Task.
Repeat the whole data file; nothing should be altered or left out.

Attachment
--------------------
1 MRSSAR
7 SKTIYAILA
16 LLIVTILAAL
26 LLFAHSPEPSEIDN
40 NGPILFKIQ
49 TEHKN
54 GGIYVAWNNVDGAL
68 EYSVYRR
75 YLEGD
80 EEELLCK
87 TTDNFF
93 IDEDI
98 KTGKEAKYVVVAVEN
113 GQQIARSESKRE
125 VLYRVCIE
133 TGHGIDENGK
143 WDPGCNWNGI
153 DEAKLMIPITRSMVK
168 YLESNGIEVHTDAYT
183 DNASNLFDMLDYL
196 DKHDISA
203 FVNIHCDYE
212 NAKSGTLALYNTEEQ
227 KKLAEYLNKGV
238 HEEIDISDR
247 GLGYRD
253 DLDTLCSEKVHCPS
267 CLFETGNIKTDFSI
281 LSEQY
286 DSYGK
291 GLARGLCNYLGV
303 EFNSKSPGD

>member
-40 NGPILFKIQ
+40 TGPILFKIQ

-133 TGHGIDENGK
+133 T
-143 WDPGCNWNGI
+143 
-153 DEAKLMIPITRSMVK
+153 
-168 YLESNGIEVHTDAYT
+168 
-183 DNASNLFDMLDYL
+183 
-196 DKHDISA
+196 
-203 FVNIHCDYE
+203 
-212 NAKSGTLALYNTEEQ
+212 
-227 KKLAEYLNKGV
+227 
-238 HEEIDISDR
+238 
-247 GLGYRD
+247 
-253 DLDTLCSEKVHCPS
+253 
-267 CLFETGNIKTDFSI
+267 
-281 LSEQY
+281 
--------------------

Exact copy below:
1 MRSSAR
7 SKTIYAILA
16 LLIVTILAAL
26 LLFAHSPEPSEIDN
40 NGPILFKIQ
49 TEHKN
54 GGIYVAWNNVDGAL
68 EYSVYRR
75 YLEGD
80 EEELLCK
87 TTDNFF
93 IDEDI
98 KTGKEAKYVVVAVEN
113 GQQIARSESKRE
125 VLYRVCIE
133 TGHGIDENGK
143 WDPGCNWNGI
153 DEAKLMIPITRSMVK
168 YLESNGIEVHTDAYT
183 DNASNLFDMLDYL
196 DKHDISA
203 FVNIHCDYE
212 NAKSGTLALYNTEEQ
227 KKLAEYLNKGV
238 HEEIDISDR
247 GLGYRD
253 DLDTLCSEKVHCPS
267 CLFETGNIKTDFSI
281 LSEQY
286 DSYGK
291 GLARGLCNYLGV
303 EFNSKSPGD

>member
-40 NGPILFKIQ
+40 TGPILFKIQ

-133 TGHGIDENGK
+133 T
-143 WDPGCNWNGI
+143 
-153 DEAKLMIPITRSMVK
+153 
-168 YLESNGIEVHTDAYT
+168 
-183 DNASNLFDMLDYL
+183 
-196 DKHDISA
+196 
-203 FVNIHCDYE
+203 
-212 NAKSGTLALYNTEEQ
+212 
-227 KKLAEYLNKGV
+227 
-238 HEEIDISDR
+238 
-247 GLGYRD
+247 
-253 DLDTLCSEKVHCPS
+253 
-267 CLFETGNIKTDFSI
+267 
-281 LSEQY
+281 